Source: Rheumatic Disease Clinics of North America - April 3, 2019 Category: Rheumatology Authors: Vivian P. Bykerk Source Type: research

Using Health Information Technology to Support Use of Patient-Reported Outcomes in Rheumatology
Technology can help health care providers understand their patients ’ experience of illness in a way that was previously impossible. Experience in using health information technology (IT) to capture this information through PROs within rheumatology suggests that careful attention to human centered design, including detailed workflow planning, consideration of pati ent and physician burden, integration into the health IT ecosystem, and delivering information to the right person at the right time are all important. Technology applications must be tested in diverse health systems and populations to ensure they are simpl...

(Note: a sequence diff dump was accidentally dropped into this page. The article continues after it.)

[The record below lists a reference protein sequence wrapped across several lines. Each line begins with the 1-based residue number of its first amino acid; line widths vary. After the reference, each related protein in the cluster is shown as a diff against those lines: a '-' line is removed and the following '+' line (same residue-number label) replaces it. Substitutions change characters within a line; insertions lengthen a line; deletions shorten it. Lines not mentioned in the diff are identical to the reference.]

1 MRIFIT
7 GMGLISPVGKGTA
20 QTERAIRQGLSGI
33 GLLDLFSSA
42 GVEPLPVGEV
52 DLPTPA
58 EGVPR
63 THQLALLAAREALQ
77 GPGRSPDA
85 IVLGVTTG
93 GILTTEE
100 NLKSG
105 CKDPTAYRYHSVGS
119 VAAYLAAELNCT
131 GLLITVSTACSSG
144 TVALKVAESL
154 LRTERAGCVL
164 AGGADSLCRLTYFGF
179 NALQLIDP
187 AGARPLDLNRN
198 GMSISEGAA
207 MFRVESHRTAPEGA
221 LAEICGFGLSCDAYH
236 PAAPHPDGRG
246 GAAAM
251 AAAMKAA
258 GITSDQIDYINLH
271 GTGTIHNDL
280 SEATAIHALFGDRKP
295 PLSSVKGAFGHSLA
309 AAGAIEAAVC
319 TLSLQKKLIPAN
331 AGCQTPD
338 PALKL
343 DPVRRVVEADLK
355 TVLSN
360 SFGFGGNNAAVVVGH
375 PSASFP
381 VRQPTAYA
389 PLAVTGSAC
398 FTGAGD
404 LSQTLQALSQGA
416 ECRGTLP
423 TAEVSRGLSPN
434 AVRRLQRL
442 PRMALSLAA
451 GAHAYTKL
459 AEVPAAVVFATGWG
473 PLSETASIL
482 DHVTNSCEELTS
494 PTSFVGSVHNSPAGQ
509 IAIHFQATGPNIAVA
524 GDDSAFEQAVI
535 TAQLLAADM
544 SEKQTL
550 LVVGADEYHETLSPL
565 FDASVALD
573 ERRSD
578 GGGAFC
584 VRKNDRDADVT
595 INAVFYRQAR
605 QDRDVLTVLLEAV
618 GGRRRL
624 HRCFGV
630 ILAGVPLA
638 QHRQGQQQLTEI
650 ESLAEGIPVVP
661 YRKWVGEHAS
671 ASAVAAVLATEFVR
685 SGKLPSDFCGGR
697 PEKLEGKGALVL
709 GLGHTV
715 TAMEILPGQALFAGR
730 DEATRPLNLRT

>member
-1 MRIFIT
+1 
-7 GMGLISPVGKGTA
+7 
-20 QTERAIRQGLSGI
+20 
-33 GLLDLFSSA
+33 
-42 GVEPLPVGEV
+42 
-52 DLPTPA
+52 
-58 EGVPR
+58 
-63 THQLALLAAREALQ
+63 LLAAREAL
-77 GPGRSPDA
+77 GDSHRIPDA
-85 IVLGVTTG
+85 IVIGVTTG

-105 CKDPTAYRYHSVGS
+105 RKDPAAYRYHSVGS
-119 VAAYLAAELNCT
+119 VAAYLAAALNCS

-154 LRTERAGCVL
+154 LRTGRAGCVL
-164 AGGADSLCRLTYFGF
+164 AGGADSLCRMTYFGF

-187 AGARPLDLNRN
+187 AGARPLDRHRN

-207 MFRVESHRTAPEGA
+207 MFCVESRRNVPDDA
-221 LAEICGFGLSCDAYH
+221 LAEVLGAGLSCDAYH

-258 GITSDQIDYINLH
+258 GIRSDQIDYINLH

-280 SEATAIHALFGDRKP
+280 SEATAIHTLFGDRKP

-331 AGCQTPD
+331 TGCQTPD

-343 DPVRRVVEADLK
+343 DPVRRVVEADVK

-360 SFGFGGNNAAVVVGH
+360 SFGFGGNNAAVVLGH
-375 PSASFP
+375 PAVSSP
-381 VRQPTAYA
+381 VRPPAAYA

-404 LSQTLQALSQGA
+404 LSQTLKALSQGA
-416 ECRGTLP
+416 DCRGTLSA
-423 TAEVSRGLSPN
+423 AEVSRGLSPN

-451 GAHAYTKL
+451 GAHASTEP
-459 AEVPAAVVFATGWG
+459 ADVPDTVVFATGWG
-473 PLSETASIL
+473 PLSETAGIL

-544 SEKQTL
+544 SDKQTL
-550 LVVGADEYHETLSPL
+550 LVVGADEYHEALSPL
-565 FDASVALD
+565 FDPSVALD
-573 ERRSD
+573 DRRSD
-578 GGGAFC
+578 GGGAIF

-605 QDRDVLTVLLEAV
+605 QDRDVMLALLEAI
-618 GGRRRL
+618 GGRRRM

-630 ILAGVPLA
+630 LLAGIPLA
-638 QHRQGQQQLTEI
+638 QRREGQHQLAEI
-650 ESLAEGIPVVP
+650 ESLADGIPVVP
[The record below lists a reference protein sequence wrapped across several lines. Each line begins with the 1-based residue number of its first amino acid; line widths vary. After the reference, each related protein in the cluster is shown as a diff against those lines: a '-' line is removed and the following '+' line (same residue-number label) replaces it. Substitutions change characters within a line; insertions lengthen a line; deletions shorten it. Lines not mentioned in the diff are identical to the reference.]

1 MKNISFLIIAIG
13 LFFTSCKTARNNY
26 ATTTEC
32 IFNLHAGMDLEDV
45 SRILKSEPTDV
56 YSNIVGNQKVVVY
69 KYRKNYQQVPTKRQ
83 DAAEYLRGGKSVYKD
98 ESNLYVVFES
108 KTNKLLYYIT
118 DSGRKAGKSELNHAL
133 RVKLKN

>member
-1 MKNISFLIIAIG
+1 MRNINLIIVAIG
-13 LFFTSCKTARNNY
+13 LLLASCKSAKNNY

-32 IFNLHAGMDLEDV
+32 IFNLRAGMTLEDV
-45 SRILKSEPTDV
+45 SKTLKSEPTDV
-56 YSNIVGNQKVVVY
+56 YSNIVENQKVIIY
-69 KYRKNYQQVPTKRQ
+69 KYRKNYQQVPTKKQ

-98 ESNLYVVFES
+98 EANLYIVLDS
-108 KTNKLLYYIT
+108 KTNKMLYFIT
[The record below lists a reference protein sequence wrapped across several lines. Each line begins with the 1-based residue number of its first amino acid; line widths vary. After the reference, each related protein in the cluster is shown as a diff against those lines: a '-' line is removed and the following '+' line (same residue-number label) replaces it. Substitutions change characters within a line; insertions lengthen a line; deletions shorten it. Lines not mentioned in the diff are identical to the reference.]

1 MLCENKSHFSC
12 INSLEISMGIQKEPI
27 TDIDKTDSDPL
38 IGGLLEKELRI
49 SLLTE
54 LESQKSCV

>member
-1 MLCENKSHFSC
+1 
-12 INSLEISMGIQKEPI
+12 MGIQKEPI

Source: Rheumatic Disease Clinics of North America - April 3, 2019 Category: Rheumatology Authors: Julie Gandrup, Jinoos Yazdany Source Type: research

Patient Self-Management and Tracking
The shift from a paternalistic model of health care to a doctor-patient relationship in which the doctor and patient make shared decisions, requires an actively involved patient who takes responsibilities. This is why self-management by the patient with a chronic disease plays more of an important role in patient care nowadays; however, the degree of self-management varies per patient. To help stimulate patients in their self-management behavior, it is necessary to use an adequate tool, and to educate patients and health professionals. In this article, we share experiences using a digital tool for this from the Netherlands...